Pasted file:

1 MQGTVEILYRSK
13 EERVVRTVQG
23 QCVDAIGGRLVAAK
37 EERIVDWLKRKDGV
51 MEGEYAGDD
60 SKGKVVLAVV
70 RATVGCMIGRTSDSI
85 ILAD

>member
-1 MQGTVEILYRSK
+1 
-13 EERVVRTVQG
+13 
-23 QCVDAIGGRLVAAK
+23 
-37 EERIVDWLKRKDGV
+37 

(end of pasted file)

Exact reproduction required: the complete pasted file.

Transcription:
1 MQGTVEILYRSK
13 EERVVRTVQG
23 QCVDAIGGRLVAAK
37 EERIVDWLKRKDGV
51 MEGEYAGDD
60 SKGKVVLAVV
70 RATVGCMIGRTSDSI
85 ILAD

>member
-1 MQGTVEILYRSK
+1 
-13 EERVVRTVQG
+13 
-23 QCVDAIGGRLVAAK
+23 
-37 EERIVDWLKRKDGV
+37 